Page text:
Plastic pollution has reached the very depths of our oceans, according to data released on behalf of Sky Ocean Rescue. “A team led by scientists at Newcastle University has sampled organisms found in six of the world’s deepest ocean trenches.” Taken from skynews.com
In wake of the widely praised Blue Planet II, the topic of pollution in the Ocean and the amount of plastic being found in the deepest layers is a global concern. Plastic is being found inside the stomachs of many creatures and recently it was broadcasted a 5 mile stretch of plastic and waste was found floating in the Caribbean. This just shows the effect we are having on our eco-system with the use of plastic and how it is reaching the most remote and secluded areas, meaning the inhabitants of said areas are digesting materials that are foreign to their digestive systems.
“An estimated 300 million tonnes of plastic now litters the oceans, with more than 5 trillion plastic pieces – weighing over 250,000 tonnes – currently floating on the surface.” Taken from skynews.com
We are consciously told and informed about the effects pollution has on a numerous factors. The health of our Oceans, the air quality we are living in, welfare for wildlife, greenhouse gas contribution, just to name a few. Blue Planet II has shown us breath taking footage of never seen before creatures but it also highlights the deteriorating habitats that they live in,
“The health of our oceans is under threat. They’re changing at a faster rate than ever before in human history.” David Attenborough, Blue Planet II. I think the most disheartening factor is that all mentioned effects of pollution have one thing in common- they are caused by Humans.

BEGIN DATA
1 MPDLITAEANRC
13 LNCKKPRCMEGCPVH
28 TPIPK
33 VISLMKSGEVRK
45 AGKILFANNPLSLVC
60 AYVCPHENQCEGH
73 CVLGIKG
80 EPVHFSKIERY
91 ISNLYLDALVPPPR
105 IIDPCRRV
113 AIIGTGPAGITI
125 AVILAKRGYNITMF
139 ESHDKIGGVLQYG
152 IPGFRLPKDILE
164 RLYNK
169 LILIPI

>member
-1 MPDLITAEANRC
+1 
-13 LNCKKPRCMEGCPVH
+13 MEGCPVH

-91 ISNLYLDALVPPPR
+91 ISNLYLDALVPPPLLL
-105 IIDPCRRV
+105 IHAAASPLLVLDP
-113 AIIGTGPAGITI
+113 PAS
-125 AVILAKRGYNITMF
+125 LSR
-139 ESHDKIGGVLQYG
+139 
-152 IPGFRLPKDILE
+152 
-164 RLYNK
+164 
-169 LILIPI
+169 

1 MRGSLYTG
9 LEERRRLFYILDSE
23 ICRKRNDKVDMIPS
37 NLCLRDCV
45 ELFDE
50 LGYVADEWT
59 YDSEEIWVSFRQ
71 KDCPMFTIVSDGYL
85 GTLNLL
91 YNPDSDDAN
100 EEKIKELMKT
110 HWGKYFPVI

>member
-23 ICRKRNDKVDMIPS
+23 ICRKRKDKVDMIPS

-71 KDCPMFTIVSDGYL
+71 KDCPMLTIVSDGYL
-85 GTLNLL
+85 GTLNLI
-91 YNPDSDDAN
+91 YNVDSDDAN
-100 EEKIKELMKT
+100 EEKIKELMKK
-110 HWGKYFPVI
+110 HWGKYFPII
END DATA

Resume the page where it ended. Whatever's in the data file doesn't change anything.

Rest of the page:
Ocean pollution is a hot topic as of late and it is reassuring to see it was one of the main topics discussed in the budget that was announced this week. “The chancellor, Philip Hammond, will announce in next week’s budget a “call for evidence” on how taxes or other charges on single-use plastics such as takeaway cartons and packaging could reduce the impact of discarded waste on marine and bird life, the Treasury has said.” Taken from theguardian.com. This proposal was greatly accepted and commended by wildlife groups. This is in line with the 5p single carrier bag charge that was introduced 2 years ago, which has resulted in a 85% reduction in their use in the first 6 months of being implemented. One of the biggest contributions to plastic pollution is coffee cups. Most coffee cups are lined with a layer of polyethylene which makes the cup waterproof, but makes it difficult for the cup to be effectively recycled, because it can’t be easily separated. Taken from sciencealaert.com The chancellor proposes a ‘deposit return scheme’.
Tisha Brown is an Oceans campaigner for Greenpeace UK and stated that, “Ocean plastic pollution is a global emergency, it is everywhere from the Arctic Ocean at top of the world to the Marianas trench at the bottom of the Pacific. It’s in whales, turtles and 90% of sea birds, and it’s been found in our salt, our tap water and even our beer.”
Fashion brands are also doing their part to help in this global emergency. Adidas have recently brought out a pair of trainers that are made entirely from Ocean plastic and there is an eyewear company called Sea2See Eyewear that is making boutique spectacles from plastic pollution.
“Sea2See employs local fishermen to collect the plastic that accumulates in trawler nets, which is then divided into what can be made into eyewear and what can be sold to other companies which recycle. It takes 10kg of plastic to make one pair of glasses…which given that there’s more than 8 million tonnes of the stuff being thrown into the ocean every year, is a pretty sustainable business model.”
Blue Planet II has done more than just introduce us to the weird and wonderful, viewers have had a front row seat to the damage we are causing to marine life and the devastating effects it is having on the creatures that call the ocean their home. We just hope that with all the new campaigns and legislation’s that are soon the be put into place, we are able to clean up the Oceans and restore habitats before it is too late.
Blue Planet II is shown Sundays on BBC1 at 8pm.